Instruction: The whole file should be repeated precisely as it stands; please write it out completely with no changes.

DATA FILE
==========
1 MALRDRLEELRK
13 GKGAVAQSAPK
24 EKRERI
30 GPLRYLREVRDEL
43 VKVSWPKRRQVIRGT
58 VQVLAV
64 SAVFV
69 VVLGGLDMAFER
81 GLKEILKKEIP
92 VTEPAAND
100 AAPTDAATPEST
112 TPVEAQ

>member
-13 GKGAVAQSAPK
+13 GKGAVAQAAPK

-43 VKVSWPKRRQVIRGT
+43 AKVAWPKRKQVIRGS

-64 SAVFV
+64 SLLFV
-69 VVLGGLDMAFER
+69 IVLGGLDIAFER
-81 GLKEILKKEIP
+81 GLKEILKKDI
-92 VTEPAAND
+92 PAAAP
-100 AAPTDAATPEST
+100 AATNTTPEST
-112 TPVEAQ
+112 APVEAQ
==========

1 MALRDRLEELRK
13 GKGAVAQSAPK
24 EKRERI
30 GPLRYLREVRDEL
43 VKVSWPKRRQVIRGT
58 VQVLAV
64 SAVFV
69 VVLGGLDMAFER
81 GLKEILKKEIP
92 VTEPAAND
100 AAPTDAATPEST
112 TPVEAQ

>member
-13 GKGAVAQSAPK
+13 GKGAVAQAAPK

-43 VKVSWPKRRQVIRGT
+43 AKVAWPKRKQVIRGS

-64 SAVFV
+64 SLLFV
-69 VVLGGLDMAFER
+69 IVLGGLDIAFER
-81 GLKEILKKEIP
+81 GLKEILKKDI
-92 VTEPAAND
+92 PAAAP
-100 AAPTDAATPEST
+100 AATNTTPEST
-112 TPVEAQ
+112 APVEAQ